Arts and Entertainment In rehearsal: the Don is sung in Kasper Holten's new production by the Polish baritone Mariusz Kwiecien

As the Royal Opera opens its new Don Giovanni, Jessica Duchen argues that its theme of moral vacuity is as relevant now as in Mozart's day

Joyce DiDonato will star at the Last Night of the Proms

Proms star soloist Joyce DiDonato to sing for 'voices silenced' over gay rights

American mezzo-soprano dedicates performance of 'Over the Rainbow' to LGBT community

Noelle Barker: Soprano who championed new music

Noelle Barker had a distinguished career as a soprano, encompassing opera, oratorio and recital, but above all she was identified with new music: “There are few singers who devote so much attention to contemporary music as Miss Noelle Barker”, wrote The Times in the early 1960s of a performance of works by Robert Sherlaw Johnson and Francis Routh. She sang with Britten’s English Opera Group and other national companies before turning to teaching, and from 1976 was an influential professor at the Guildhall School of Music.

Olive Lewin: Anthropologist who rescued Jamaican folklore from Eurocentrism

Olive Lewin was a Jamaican anthropologist and cultural historian who, over the last 60 years, pulled Jamaican folklore out of the shadow of Eurocentric prejudice.

Royal command: Susan Bullock’s Elizabeth I has a touch of Bette Davis about her

Classical Review: Gloriana -Never enter the Virgin Queen’s bedchamber

Commissioned to celebrate the coronation of the present Queen, Gloriana was a rare flop for Benjamin Britten. Its story of silly, handsome Robert Devereux’s ascent and descent in the affections of  the ageing Elizabeth I is doubly hampered by the Tudorbethan argot of William Plomer’s libretto and the composer’s garish orchestration of John Dowland’s lute songs. For every moment of beauty and brilliance, there is another of thumb-twiddling banality.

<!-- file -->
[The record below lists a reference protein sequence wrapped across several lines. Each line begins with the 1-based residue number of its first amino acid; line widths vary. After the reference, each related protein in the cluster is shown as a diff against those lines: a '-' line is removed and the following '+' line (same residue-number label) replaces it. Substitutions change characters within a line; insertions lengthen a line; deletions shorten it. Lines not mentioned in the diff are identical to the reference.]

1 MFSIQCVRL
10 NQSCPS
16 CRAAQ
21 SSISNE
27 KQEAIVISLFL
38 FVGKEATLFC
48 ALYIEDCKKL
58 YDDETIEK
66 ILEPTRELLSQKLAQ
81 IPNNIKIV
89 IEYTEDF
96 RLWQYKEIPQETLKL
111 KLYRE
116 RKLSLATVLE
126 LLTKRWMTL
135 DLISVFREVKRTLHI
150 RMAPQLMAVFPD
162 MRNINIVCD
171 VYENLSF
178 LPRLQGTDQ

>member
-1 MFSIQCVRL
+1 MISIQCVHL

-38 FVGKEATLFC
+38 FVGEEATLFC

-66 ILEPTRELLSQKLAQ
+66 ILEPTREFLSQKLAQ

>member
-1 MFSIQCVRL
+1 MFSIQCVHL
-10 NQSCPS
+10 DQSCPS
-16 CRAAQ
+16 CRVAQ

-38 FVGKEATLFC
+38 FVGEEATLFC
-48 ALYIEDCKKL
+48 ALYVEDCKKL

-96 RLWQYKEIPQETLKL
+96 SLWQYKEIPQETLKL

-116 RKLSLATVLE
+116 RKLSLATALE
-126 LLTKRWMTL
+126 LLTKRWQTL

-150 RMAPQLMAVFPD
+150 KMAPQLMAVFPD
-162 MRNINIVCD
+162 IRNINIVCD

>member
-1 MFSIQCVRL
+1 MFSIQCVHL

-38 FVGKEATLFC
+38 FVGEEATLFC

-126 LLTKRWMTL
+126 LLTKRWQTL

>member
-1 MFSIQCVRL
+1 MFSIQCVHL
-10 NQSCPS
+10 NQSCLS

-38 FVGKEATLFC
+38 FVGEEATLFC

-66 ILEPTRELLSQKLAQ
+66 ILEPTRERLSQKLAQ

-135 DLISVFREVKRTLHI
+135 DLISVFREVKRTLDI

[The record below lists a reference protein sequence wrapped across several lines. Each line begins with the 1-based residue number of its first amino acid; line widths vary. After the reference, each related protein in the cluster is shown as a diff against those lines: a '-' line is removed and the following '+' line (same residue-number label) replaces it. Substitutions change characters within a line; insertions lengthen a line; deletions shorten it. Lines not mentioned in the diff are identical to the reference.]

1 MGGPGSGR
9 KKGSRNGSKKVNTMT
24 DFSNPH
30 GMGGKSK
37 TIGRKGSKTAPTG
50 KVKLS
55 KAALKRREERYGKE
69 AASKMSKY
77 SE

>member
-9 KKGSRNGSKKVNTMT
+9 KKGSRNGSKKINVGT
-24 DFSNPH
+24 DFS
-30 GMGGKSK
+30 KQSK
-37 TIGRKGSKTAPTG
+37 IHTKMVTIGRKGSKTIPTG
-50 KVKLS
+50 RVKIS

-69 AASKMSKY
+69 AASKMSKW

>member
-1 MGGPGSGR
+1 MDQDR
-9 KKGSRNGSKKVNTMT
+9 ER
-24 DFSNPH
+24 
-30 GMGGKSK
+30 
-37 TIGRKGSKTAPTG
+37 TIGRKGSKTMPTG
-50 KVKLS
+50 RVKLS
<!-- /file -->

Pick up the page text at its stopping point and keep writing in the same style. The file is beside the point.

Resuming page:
Nelson Mandela is 'responding to treatment' after returning to hospital with lung infection

Invictus: Nelson Mandela's favourite poem set to music by opera star Pumeza Matshikiza

A poem which famously inspired Nelson Mandela during his decades of incarceration has been set to music by a rising opera star.

Cultural Life: Miranda Hart, Comedian

Comedy: I have been watching the HBO series Girls. It's my latest box set. It's extraordinary. Lena Dunham not only writes and stars in it but also directs it. Which is incredibly brave of her, but makes complete sense as it's totally her vision. And it's fantastic that a network has let her creativity flourish without interference. We need more of that in TV.

Ecstasy and Death, London Coliseum

Dance review: Ecstasy and Death, London Coliseum, London

The umbrella title for English National Ballet’s latest triple bill suggests decadent abandon.

Sir Colin Davis who died at the weekend

Tributes pour in for 'one of the greatest musicians of our time' Sir Colin Davis

Tributes have poured in for Sir Colin Davis, the longest-serving principal conductor of the London Symphony Orchestra (LSO), who has died at the age of 85.

Anthony Conran: Acclaimed poet and translator

Anthony Conran: Acclaimed poet and translator

His achievement was all the more remarkable for the fact that he was born with cerebral palsy

Ava June (right): Lyric soprano equally at home with Britten, Wagner and Italian romantic opera

Ava June: Lyric soprano equally at home with Britten, Wagner and Italian romantic opera

Her portrayal of Tosca in the 1970s was described by one critic as 'valiant and touching'

Andras Schiff, Wigmore Hall (****)/ Mitsuko Uchida, Royal Festival Hall (*****)